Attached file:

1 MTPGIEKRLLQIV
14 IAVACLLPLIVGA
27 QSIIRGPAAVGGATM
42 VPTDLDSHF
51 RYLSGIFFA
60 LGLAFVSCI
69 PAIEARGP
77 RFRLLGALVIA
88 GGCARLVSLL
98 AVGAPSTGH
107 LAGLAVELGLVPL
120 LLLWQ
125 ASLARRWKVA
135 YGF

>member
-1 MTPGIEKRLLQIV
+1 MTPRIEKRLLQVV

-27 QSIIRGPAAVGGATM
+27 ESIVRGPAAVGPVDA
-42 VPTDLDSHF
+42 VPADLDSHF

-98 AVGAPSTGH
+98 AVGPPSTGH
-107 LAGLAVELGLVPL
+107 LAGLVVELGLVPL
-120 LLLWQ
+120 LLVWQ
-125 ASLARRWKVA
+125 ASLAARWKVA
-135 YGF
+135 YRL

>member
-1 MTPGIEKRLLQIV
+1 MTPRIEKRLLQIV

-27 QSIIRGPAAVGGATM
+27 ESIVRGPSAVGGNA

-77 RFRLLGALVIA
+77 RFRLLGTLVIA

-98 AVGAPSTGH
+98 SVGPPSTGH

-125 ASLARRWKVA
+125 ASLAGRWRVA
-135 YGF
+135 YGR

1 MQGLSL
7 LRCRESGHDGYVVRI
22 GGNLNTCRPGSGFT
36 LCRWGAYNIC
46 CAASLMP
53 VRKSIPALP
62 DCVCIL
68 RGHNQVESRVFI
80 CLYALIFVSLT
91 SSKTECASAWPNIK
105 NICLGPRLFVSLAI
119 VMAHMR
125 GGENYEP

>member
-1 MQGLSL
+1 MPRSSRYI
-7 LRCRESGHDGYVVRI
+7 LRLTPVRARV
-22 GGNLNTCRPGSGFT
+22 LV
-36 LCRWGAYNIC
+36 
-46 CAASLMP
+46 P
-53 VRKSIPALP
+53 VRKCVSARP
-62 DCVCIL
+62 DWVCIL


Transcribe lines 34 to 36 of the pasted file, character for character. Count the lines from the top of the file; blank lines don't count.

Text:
+1 MTPRIEKRLLQIV

-27 QSIIRGPAAVGGATM
+27 ESIVRGPSAVGGNA